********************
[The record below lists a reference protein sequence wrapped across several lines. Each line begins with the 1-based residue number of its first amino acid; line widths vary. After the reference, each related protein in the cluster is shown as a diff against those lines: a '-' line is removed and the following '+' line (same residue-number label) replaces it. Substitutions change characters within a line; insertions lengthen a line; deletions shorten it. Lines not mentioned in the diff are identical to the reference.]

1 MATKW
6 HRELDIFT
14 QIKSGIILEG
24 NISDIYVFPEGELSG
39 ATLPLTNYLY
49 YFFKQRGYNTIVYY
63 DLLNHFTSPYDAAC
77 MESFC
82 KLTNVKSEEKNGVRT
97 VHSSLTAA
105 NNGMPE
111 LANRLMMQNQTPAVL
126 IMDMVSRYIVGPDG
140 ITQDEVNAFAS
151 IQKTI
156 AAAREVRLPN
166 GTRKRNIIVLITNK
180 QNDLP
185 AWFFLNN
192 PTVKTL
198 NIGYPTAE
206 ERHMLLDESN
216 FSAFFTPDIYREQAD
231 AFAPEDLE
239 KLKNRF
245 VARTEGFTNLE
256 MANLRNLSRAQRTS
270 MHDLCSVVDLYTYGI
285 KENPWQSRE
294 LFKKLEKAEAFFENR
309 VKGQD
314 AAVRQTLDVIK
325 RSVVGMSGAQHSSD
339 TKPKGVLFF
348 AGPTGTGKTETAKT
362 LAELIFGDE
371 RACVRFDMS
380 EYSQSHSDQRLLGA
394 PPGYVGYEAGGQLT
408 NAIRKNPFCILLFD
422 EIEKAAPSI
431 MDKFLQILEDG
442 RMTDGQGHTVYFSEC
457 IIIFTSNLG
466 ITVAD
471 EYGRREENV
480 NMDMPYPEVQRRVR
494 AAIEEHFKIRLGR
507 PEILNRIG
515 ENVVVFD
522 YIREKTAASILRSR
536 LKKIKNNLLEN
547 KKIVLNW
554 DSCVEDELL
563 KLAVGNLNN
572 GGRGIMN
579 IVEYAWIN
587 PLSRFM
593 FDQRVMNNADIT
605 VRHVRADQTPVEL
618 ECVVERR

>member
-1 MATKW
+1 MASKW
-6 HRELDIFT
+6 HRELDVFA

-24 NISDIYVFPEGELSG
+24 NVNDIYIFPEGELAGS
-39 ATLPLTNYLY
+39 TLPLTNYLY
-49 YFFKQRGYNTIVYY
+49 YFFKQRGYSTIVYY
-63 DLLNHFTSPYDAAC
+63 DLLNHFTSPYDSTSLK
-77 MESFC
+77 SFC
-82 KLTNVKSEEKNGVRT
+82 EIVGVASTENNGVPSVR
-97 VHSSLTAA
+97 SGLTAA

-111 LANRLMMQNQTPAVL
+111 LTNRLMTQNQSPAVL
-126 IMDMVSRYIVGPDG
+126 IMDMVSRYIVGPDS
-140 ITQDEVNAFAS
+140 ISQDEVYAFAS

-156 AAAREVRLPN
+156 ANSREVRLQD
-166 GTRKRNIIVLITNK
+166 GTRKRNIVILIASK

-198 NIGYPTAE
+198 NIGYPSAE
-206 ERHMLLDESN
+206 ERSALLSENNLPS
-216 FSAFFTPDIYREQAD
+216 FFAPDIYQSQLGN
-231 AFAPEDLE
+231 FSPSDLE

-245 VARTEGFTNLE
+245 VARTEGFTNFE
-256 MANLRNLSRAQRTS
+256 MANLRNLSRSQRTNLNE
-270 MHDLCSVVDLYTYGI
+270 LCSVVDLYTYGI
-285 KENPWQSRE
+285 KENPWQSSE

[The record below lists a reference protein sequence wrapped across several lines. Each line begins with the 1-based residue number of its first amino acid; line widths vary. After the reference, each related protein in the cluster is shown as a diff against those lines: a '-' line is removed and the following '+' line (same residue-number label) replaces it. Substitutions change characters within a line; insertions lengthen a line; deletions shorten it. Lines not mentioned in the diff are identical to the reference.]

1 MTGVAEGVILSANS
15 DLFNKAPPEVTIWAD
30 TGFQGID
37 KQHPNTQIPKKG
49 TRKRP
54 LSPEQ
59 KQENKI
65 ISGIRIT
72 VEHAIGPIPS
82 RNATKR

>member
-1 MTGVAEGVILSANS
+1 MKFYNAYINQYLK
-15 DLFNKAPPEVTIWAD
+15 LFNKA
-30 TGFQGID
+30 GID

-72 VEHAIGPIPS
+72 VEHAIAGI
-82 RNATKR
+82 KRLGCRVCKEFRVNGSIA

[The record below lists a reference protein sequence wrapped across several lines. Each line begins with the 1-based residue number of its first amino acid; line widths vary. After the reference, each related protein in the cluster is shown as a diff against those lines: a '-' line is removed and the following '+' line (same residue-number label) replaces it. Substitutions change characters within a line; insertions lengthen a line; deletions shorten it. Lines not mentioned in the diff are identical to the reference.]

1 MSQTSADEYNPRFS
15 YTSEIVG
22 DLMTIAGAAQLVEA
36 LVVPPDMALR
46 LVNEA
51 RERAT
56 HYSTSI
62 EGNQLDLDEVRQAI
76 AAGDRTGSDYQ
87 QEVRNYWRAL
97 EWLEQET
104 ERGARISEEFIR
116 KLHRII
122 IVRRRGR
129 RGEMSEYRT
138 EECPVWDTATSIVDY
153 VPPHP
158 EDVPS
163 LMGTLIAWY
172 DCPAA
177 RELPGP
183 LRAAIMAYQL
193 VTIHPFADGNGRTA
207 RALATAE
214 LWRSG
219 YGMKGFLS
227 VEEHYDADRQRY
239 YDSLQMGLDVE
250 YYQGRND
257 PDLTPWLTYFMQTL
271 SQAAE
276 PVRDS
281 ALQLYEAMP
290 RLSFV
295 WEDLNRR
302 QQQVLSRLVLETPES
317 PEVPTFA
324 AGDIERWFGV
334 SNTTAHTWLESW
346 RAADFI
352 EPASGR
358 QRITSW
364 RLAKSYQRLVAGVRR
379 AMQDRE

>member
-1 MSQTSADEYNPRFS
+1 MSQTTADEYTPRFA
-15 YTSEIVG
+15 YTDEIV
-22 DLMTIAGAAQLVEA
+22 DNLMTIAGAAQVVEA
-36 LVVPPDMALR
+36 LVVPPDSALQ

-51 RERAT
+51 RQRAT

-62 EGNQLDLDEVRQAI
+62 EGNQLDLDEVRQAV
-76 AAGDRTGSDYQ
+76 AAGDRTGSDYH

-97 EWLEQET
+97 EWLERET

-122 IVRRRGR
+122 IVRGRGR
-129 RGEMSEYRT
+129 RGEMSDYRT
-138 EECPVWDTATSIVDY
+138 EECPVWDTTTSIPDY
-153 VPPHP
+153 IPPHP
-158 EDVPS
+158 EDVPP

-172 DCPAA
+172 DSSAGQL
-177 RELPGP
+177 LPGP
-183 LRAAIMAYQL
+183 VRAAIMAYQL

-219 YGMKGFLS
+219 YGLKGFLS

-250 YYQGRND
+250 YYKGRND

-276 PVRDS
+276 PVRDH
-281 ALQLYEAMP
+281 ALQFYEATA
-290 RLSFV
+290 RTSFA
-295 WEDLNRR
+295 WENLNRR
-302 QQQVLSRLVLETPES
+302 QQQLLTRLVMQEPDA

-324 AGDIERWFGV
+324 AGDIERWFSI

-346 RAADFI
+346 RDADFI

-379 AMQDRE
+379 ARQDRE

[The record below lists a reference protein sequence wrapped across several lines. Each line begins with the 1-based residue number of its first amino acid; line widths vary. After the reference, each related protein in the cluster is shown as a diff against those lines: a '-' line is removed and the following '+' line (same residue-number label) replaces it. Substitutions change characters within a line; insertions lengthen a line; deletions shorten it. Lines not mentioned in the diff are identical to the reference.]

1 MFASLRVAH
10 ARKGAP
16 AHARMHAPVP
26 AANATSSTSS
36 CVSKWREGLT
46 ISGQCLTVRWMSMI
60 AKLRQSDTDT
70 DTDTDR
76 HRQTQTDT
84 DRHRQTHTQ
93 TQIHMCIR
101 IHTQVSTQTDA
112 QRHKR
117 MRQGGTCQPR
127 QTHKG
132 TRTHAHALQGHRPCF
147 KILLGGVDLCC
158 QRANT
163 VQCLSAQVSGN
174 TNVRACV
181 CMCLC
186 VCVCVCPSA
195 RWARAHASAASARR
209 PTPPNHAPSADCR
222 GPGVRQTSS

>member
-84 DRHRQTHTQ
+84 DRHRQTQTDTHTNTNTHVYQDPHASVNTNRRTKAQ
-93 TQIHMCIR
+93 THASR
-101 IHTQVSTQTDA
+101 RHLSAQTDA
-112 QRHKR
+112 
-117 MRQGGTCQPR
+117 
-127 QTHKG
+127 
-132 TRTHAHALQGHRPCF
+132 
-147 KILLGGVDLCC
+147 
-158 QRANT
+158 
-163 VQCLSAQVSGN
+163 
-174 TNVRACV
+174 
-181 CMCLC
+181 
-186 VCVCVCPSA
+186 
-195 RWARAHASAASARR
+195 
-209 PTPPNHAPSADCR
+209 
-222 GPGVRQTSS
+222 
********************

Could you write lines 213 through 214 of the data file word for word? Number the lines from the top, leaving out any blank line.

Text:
+276 PVRDH
-281 ALQLYEAMP